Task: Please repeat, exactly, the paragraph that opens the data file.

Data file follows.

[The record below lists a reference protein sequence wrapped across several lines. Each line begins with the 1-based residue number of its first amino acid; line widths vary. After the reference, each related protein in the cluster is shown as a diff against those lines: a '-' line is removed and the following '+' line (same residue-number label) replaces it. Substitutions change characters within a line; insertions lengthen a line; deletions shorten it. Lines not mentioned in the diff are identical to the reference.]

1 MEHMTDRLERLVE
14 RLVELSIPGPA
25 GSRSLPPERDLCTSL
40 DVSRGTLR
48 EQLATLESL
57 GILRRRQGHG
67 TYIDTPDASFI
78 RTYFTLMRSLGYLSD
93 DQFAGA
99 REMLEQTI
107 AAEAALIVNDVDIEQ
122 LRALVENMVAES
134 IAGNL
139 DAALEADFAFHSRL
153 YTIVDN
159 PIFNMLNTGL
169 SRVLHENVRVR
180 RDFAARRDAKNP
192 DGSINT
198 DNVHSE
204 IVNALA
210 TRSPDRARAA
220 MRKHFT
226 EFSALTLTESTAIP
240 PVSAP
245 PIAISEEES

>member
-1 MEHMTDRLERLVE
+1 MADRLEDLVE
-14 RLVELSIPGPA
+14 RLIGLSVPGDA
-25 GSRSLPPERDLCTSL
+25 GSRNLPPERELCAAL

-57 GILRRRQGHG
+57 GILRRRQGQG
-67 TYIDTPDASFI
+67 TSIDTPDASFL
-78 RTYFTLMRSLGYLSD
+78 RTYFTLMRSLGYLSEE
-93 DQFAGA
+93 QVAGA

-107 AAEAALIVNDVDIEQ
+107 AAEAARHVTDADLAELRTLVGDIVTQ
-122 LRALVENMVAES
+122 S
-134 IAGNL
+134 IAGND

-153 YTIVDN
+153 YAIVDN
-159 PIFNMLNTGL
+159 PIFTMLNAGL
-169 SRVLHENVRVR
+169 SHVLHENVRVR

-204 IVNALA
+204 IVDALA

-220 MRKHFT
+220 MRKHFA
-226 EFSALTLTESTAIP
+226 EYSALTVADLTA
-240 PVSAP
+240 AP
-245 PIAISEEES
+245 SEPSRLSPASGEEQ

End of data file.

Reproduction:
[The record below lists a reference protein sequence wrapped across several lines. Each line begins with the 1-based residue number of its first amino acid; line widths vary. After the reference, each related protein in the cluster is shown as a diff against those lines: a '-' line is removed and the following '+' line (same residue-number label) replaces it. Substitutions change characters within a line; insertions lengthen a line; deletions shorten it. Lines not mentioned in the diff are identical to the reference.]